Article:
Federal food inspectors plan to test for more Escherichia coli strains in beef trim starting in March by expanding scrutiny to six serogroups recently defined as contaminants.
(Courtesy of Keith Weller/USDA ARS)
Daniel L. Engeljohn, PhD, assistant administrator for policy and program development in the Department of Agriculture's Food Safety and Inspection Service, said in early December 2011 that the agency expects to proceed with testing starting March 5 but would still accept and consider comments through Dec. 21. On Sept. 20, the agency published a Federal Register notice that, in addition to E coli O157:H7, the following shiga toxin–producing E coli (STEC) serogroups would be considered adulterants: O26, O45, O103, O111, O121, and O145. E coli O157 was declared an adulterant in 1994.
Dr. Engeljohn made the comments during a conference call with organizations providing comments on the change. He said the President's Food Safety Working Group, which is chaired by the secretaries of agriculture and health and human services, is focused on prevention as a principle for building a modern food safety system.
"This policy on non-O157 STECs does, in fact, push forward this policy as a proactive strategy to reduce illnesses and address threats," Dr. Engeljohn said.
As meat industry organizations and the Australian government asked the FSIS to delay or reconsider the policy, human and environmental health advocacy organizations praised the agency's action and proposed start date. Australia is the second-largest exporter of beef to the U.S.
James Hodges, executive vice president of the American Meat Institute, said the new regulations were "unlikely to make beef safer than it is today."
"To our knowledge, one outbreak involving three individuals has been associated with non-O157 STEC in ground beef," Hodges said.
The Centers for Disease Control and Prevention's estimates of the burden of food-borne illnesses from 2000-2008 indicate food-borne non-O157 STEC strains were connected with about 110,000 human illnesses annually, and food-borne STEC O157 strains were connected with about 63,000 annually. The September announcement from the FSIS states that most illnesses associated with the STEC strains recently declared to be adulterants "have not primarily been due to contamination of beef," but the strains have been isolated from beef.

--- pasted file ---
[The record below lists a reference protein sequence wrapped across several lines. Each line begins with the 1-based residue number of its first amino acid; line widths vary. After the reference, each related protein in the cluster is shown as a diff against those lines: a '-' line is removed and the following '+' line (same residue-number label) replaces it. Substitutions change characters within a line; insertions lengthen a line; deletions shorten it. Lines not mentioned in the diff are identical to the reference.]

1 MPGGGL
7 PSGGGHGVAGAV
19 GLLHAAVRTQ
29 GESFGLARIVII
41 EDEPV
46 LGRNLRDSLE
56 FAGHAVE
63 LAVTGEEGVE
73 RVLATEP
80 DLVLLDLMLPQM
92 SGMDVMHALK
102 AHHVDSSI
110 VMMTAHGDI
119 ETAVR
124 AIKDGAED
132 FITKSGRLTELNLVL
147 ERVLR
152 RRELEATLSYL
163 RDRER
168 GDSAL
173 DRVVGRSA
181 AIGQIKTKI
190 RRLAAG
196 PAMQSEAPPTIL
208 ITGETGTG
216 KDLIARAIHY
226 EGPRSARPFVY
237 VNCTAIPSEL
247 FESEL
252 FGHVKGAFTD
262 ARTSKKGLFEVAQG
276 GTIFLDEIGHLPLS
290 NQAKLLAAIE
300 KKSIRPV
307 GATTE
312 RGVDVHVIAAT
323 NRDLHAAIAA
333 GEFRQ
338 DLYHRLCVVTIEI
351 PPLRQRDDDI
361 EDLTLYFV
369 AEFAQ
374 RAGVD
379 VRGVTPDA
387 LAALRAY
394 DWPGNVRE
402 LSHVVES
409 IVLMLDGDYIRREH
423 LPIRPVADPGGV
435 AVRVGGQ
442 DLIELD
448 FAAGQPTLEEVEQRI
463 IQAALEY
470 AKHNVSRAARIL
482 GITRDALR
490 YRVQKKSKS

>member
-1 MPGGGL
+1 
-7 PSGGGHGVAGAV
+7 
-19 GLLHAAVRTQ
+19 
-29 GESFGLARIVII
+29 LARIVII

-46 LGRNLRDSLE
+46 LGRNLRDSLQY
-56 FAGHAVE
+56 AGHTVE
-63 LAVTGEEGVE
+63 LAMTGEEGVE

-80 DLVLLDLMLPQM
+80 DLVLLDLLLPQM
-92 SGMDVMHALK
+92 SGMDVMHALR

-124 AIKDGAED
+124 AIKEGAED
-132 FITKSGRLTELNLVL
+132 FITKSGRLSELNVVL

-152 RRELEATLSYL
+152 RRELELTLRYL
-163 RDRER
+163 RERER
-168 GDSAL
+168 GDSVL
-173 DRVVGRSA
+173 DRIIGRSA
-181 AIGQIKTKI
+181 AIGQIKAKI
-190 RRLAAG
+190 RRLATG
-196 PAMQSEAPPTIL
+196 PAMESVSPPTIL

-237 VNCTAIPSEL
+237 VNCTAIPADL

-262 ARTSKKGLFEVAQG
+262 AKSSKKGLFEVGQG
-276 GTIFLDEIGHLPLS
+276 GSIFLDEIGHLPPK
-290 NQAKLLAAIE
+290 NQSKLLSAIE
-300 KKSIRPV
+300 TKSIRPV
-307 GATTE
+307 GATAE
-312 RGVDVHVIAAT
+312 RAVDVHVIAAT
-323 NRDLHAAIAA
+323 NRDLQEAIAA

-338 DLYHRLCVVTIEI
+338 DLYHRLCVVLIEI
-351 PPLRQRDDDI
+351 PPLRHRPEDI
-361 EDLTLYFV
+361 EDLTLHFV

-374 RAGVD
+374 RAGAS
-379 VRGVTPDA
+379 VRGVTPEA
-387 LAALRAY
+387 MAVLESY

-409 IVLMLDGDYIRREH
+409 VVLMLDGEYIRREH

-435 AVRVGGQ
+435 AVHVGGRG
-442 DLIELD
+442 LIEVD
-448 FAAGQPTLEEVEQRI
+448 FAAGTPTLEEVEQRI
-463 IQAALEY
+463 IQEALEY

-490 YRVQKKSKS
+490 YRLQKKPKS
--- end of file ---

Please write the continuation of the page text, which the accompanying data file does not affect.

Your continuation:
The Centers for Disease Control and Prevention lists undercooked beef as being among the food and environmental sources of STEC. The FSIS notice indicates the agency has seen evidence that these E coli strains can survive in ground beef during ordinary cooking, that they can cause hemorrhagic colitis, and that all but O45 can cause hemolytic uremic syndrome.
Hodges said in a later interview that outbreak data provide information on risk posed by the bacteria in connection with beef. He said the beef industry is "controlling for all STECs" but targeting E coli O157:H7 because of virulence.
Dr. Chris Parker, an agriculture counselor for the Australian Embassy, said his government questions whether the FSIS actions were scientifically justified in the absence of complete studies of the prevalence of the organisms in beef. He noted that E coli O157:H7 is the only STEC considered to be a major public health concern in Australia.
Ian Jenson, manager of market access, science, and technology for the trade organization Meat and Livestock Australia, said the FSIS regulations would force changes within Australia.
"Both our commercial customers and our regulator will expect analysis of every lot of product using the methods that are equivalent to the FSIS methods," he said.
Jenson expressed doubt the STEC detection methods used by the FSIS could be used in production and said meat producers would face delays in receiving testing materials. He said in a later message those delays would increase the difficulty of comparing test methods, but he was sure facilities would be available to test beef by March 5.
Dean A. Danilson, PhD, who spoke on behalf of Tyson Foods, indicated consumers bear some responsibility for preventing infection, because thorough cooking kills E coli.
Tony Corbo, a lobbyist for the nonprofit advocacy organization Food and Water Watch, argued that the FSIS and the USDA Agricultural Research Service have exercised due diligence in validating detection methodology, and preventive policy is needed to mitigate outbreaks.
"While not all of the outbreaks have been directly attributed to meat products, the vectors for these strains of E coli are animal-based," Corbo said. "So the agency needs to tighten its vigilance on these strains."
Chris Waldrop, director of the Consumer Federation of America's food policy institute, praised the FSIS action as an important reaction to an increasing public health problem. His organization expects the March implementation will be well-timed, because the highest prevalences of E coli–related illnesses occur during the summer months.
About half of STEC infections occur during summer months, according to CDC information.